Uganda has a unique culture where people convene for anything and when people convene they talk about anything and everything – food, beer, money, corruption and politics. This happens everyday in bars, markets, mosques, churches, and weddings and along the streets.
Together with friends, we have managed to pull-off some of the most fruitful tweetups in the country. We basically convene a group of 15 to 20 tweeps at a coffee shop to discuss topical issues and inform our Twitter conversations.
Yesterday the parliament of Uganda passed the controversial Public Order Management Bill amidst serious criticism from human rights activists, opposition members of parliament and the civil society.
“The objective of the Bill is to provide for the regulation of public meetings, the duties and responsibilities of the Police, the organisers and participants in relation to public meetings; to prescribe measures for safeguarding public order without compromising the principles of democracy, freedom of association and freedom of speech.”
The Bill defines a “public meeting” as a gathering, assembly, concourse, procession or demonstration of three or more in or on any public road.
A few months ago anti-riot police was used to forcefully end two meetings – one convened by gay rights activists and another by the Black Monday Movement. Both meeting were held in closed places. This Bill posses a greater threat that police will actually continue to break into “private” spaces human rights activists use to convene meetings.
This Bill is actually NOT only the end of the road to public protest and freedom to assemble in Uganda; it also further controls people and constrains (access to) public debates. Exercising this Bill gives the government a law that will stop Ugandans from petitioning or pressuring the government.
But what does this mean for my friends and I who have always believed that tweetups are a peaceful way for young people to participate in this “democratic” process? Obviously the Bill shattered our hopes and further violates our freedom of speech and participation.
State of Freedom of Speech/ Expression in Uganda
Strong regulations and monitoring are already in place to ensure that “political” discussions are not brought to public spaces – such as public meetings, media (especially TV and Radio) extra. Especially meetings aimed at demanding government accountable or reveling the ruling party’s dirty linen to the public. In the recent past media clamped down left media houses closed for days and months.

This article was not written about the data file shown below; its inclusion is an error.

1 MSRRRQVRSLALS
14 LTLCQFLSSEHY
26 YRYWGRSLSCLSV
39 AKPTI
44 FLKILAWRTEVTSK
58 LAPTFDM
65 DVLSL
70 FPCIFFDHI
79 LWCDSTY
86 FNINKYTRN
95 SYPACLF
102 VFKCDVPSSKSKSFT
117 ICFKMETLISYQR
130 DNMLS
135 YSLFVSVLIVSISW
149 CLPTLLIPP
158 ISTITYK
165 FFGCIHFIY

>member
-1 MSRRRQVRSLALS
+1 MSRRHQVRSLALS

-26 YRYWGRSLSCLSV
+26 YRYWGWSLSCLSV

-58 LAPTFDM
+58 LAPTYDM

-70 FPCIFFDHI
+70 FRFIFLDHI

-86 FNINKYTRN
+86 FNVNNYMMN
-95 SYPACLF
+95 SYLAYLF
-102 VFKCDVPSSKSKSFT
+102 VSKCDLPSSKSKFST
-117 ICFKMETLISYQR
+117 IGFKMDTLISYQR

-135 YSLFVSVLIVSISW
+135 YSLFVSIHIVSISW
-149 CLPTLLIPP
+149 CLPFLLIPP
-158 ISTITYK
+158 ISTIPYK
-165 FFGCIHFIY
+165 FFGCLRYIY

Apparently the government is also seeking to monitor social networking spaces. Not that this was not expected. However, this is a shame because the government has so far not done a good job in investing in Internet infrastructure.
A few months ago President Museveni warned religious leaders and told (yes told not asked) them to stop talking about politics in churches or mosques.
Museveni has also branded media houses that give airtime to opposition leaders “enemies of the state”. As a result, media houses such as the Nation Media Group’s Daily Monitor have suffered the wrath of the NRM regime and trust me; they have not been the same since. “According to the semi–independent Daily Monitor newspaper….” Al Jazeera quoted in a recent article.
Last year political and human rights activists suffered serious injuries, imprisonment without trial and others charged with treason when antiriot police brutally cracked down “Walk To Work” campaign. Since then Uganda Police and Military Police have become an influential arm of the government in terms of brutalizing instead of protecting Ugandans involved in peaceful protests.
A few months ago General Aronda Nyakairima was appointed Minister of Internal Affairs. Prior to this appointment, General Aronda was Chief of Defense Forces.
President Museveni has not once or twice praised the Inspector General of Police, General Kale Kayihura as one of the most loyal NRM cadres. I think there is a conflict of interest here. Whose interests does the IGP serve; the people or the President?
Therefore it’s rather ironic that this Bill mentions “safeguarding public order without compromising the principles of democracy, freedom of association and freedom of speech.”
According to Clause 7 of this Bill, “an organizer shall give notice in writing signed by the organizer or his or her agent to the Inspector General of Police of the intention to hold a public meeting at least seven days but not more than fifteen before the proposed date of the public meeting.”
Clause 9 of the Bill states that “subject to the direction of the Inspector General of Police, an authorized officer or any other police officer of or above the rank of Inspector, may stop or prevent the holding of a public meeting”.
When you give one or two men the power to (forcefully) determine the fate of a group, you are exercising dictatorship NOT democracy.
Many Ugandans think that this Bill is part of President Museveni’s plan to oppress opposition leaders in preparation for the upcoming 2016 general elections (and beyond).
Personally, my quest to find the REAL definition of the word “Democracy” beyond the (manipulable) ballot continues.